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Porsche 911

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Comments

  • trometrome Posts: 17
    This exhaust is "cat back" and includes tips. It provides a deep throaty sound and is very high quality. I am swapping out of my car so am going back to stock exhaust before I trade it in. The APR exhause is only a couple of months old. I paid $1750. I will take the best offer over $1000. Located in Miami, FL. If interested you can email me at escobar928 at hotmail
  • habitat1habitat1 Posts: 4,282
    I'll probably do the exhaust, maybe the X51 package and yes maybe an 08MY.

    I would strongly suggest you scrap the X51 at $17k and drop $920 on the sport chrono. My Cab S has the Porsche sport exhaust and sport chrono combination. When you press the "sport" button it activates both the exhaust and the faster throttle response and braking response that the sport chrono provides. Porsche doesn't claim any horsepower gain or performance advantage, but it sure feels a lot quicker and more responsive. After having it, I would NEVER consider getting another 911 without the sport chrono package, based purely on the "sport" part.

    By comparison, when my car was in for service last fall, I test drove a 911S with the X51 package. Without the sport chrono activated, I was hard pressed to feel almost any difference between it and the standard 911S below 75 mph. IMO, that's a boatload of money to spend for a few horsepower that most drivers would only notice at the track. The dealer agreed, and was willing to discount the car to invoice, because the $110k sticker on a C2S X51 was, in his words, the "worst bang for the buck" in the entire 911 line-up.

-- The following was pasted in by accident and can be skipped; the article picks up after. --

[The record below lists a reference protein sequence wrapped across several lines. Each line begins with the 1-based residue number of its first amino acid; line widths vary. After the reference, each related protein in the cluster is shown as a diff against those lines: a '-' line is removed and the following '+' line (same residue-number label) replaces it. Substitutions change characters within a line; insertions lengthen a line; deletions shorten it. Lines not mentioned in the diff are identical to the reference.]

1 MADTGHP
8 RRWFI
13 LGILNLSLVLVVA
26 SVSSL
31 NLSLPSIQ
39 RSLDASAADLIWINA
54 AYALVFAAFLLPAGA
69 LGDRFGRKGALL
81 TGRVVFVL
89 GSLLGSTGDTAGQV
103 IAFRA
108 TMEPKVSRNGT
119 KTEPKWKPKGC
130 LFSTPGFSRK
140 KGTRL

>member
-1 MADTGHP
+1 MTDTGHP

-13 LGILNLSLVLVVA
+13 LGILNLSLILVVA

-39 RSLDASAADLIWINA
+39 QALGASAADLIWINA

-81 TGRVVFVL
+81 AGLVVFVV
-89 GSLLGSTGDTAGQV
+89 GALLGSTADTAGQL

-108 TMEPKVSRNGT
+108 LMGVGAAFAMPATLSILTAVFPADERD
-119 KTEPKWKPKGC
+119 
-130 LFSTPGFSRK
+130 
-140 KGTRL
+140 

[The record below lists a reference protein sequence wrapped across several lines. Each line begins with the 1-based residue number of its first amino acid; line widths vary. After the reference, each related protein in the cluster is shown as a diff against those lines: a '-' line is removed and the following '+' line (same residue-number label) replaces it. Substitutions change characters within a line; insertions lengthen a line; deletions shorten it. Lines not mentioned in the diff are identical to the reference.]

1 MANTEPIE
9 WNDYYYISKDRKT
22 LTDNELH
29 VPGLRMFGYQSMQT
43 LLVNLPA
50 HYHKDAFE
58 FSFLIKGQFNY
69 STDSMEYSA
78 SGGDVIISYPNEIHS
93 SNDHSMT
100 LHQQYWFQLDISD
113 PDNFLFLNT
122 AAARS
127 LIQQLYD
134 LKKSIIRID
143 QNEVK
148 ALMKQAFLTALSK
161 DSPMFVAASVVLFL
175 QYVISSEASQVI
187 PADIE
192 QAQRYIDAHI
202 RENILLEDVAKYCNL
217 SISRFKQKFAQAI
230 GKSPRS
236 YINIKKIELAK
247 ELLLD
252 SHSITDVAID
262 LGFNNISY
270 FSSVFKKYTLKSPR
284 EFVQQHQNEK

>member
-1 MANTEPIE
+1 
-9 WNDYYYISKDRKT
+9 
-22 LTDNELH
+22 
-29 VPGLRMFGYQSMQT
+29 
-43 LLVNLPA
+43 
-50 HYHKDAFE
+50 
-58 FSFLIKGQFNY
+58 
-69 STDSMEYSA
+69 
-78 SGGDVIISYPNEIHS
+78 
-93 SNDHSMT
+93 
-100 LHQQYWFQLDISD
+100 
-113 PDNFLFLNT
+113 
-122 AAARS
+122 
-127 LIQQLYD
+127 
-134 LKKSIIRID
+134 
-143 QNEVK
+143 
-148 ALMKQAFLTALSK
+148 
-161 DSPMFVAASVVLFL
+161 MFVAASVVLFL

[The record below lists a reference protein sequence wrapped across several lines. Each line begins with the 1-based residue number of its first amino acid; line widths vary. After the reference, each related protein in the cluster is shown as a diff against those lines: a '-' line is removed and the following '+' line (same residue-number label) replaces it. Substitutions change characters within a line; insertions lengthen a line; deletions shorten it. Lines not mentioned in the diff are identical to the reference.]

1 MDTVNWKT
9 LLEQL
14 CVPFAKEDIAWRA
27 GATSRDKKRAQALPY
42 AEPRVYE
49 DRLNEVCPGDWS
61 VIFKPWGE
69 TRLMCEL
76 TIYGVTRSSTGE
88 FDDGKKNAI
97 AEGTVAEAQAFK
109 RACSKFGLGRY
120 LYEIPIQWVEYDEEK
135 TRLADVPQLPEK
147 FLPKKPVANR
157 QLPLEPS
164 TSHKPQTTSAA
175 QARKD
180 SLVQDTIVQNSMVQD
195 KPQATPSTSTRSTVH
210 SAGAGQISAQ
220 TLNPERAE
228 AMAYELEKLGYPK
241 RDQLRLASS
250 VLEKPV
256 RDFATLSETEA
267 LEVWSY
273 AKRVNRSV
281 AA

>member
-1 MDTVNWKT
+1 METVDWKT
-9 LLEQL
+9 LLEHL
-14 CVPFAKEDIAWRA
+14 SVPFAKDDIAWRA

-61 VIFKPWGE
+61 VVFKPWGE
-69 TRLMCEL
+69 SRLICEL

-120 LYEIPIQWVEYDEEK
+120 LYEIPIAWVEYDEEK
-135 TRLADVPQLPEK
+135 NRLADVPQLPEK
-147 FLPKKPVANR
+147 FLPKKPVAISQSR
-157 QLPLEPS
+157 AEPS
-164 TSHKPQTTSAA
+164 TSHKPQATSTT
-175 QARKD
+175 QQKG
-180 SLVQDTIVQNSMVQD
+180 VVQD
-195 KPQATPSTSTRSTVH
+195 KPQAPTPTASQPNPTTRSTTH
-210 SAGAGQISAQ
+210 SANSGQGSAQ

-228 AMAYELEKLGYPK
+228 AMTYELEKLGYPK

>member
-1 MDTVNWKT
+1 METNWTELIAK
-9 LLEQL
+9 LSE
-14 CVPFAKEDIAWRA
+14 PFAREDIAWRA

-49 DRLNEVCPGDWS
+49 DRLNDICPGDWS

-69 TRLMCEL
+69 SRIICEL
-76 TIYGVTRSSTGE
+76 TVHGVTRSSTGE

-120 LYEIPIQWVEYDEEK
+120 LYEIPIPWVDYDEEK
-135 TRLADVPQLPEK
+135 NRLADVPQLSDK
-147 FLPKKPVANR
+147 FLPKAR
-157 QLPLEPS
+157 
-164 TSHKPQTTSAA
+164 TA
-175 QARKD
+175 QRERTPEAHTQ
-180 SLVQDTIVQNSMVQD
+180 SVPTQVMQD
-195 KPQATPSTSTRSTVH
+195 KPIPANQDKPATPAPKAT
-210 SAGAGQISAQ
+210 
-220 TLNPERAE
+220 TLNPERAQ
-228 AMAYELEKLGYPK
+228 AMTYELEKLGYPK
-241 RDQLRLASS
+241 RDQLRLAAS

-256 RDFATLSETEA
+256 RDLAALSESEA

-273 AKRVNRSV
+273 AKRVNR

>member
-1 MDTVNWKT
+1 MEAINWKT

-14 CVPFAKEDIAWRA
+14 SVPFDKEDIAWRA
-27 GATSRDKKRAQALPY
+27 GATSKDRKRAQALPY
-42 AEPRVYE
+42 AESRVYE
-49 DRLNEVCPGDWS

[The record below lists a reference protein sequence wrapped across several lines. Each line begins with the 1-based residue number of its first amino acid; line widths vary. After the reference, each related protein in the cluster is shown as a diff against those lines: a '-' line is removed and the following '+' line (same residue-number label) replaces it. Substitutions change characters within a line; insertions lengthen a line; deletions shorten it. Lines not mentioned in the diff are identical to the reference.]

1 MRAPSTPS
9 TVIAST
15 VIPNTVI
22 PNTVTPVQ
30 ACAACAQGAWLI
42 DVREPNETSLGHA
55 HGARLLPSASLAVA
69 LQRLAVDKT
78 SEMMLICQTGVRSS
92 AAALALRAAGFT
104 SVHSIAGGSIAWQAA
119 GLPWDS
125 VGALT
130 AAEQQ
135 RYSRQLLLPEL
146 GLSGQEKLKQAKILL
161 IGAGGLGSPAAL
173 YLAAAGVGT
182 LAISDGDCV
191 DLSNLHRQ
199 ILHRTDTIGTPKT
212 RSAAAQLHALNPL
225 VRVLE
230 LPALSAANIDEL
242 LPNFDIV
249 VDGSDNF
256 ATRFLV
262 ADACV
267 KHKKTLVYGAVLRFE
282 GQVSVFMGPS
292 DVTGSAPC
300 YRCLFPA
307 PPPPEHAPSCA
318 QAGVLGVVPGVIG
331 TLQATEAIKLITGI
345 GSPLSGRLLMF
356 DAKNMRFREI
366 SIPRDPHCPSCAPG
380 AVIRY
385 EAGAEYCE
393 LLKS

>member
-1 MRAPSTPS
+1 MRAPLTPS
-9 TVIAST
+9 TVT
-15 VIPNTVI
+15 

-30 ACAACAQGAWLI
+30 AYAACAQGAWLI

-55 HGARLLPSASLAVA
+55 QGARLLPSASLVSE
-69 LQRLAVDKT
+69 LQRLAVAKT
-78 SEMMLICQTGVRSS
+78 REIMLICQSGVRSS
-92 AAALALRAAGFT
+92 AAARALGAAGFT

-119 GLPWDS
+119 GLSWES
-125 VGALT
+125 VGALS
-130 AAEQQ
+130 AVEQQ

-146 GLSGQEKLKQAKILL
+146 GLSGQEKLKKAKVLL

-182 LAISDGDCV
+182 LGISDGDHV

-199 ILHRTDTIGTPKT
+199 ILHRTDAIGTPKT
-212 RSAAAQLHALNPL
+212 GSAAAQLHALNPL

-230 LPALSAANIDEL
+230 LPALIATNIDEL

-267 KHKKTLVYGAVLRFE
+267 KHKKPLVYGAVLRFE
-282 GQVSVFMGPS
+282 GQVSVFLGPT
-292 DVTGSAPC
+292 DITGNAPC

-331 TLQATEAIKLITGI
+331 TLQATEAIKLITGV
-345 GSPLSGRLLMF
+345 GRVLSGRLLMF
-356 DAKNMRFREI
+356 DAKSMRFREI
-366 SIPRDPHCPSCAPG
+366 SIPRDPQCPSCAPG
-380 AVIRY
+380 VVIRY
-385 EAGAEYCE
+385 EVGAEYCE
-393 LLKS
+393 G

If you are really trying to maximize performance, then clearly the GT3 would be the choice. Ferrari like 8,400 rpm redline, handling that is phenominal, but not punishing, and major performance advantages over the 911S X51 for a few more bucks. But what's a few more bucks for someone who is probably paying about $6-8 per actual driven mile for the priviledge of having a near garage queen with only 3,700 miles in 2 years? ;)
  • gtmaguiregtmaguire Posts: 22
    Okay, wife has given me the go ahead to buy the Porsche 911 (isn't it sad how many posts have that caveat?). I have a couple questions. First should I do it? I have never even driven in one. I just love the looks of the car. I have two young children. Wife is getting a new Range Rover Sport next month, I could get another for myself, perhaps more practical. I pick the kids 3 & 1 up from day care every day. It is only a mile from my home, can I put car seats in the back? If I get one it has to be a cabriolet. I am thinking of either a used from 05' up to a new 08'. I really don't want to spend more than 80k for it and it to have less than 10k miles on the car. Can I use the car as an every day drive to work vehicle? I have another Land Rover which I could keep for bad weather, but I want to get rid of it. Also I do not have a garage on my current home. New home in the next year or so will have a garage. I read some posts about rain issues. No garage, no Porsche? Thanks in advance for any and all advice. Even don't do it!
  • habitat1habitat1 Posts: 4,282
    By the time I got my 911S Cab in September, 2005, my girls were 7 and 10. The 7 year old was around 45-50 lbs, so technically should have been in a car seat, but the rear "buckets" were form fitting enough and the seat belt properly positioned, that I did not feel too uncomfortable with her in the back. Now it's a complete non issue. With the age of your kids, you definitely need to check out the car seat issue further - there were previous posts here a long time ago about certain brands/models that fit, but I also suggest you go to a dealer and/or call Porsche for advice.

    I'm the one with the "rain issue". Fully resolved with a new controller unit and new carpeting/liner, but my insurance company had to pick up the tab. If you don't have a garage, you should plan on getting a cover (California Car Cover) . Unfortunately, on that instance it had started raining before I had a chance to cover mine. Rare occurance that the cowl drains overflow, but it does happen.

    I have 18,000 miles on my 911 in 2.5 years. That compares with less than 10,000 miles during the same time in my Acura TL. It can be driven daily. But I would not want to rely on it exclusively, nor drive it for repeated short trips - and never during break in.